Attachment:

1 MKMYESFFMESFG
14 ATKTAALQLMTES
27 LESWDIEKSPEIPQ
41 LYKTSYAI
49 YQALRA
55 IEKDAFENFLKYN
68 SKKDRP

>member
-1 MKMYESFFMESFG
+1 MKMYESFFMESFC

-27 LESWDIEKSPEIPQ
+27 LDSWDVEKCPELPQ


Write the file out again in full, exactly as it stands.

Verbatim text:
1 MKMYESFFMESFG
14 ATKTAALQLMTES
27 LESWDIEKSPEIPQ
41 LYKTSYAI
49 YQALRA
55 IEKDAFENFLKYN
68 SKKDRP

>member
-1 MKMYESFFMESFG
+1 MKMYESFFMESFC

-27 LESWDIEKSPEIPQ
+27 LDSWDVEKCPELPQ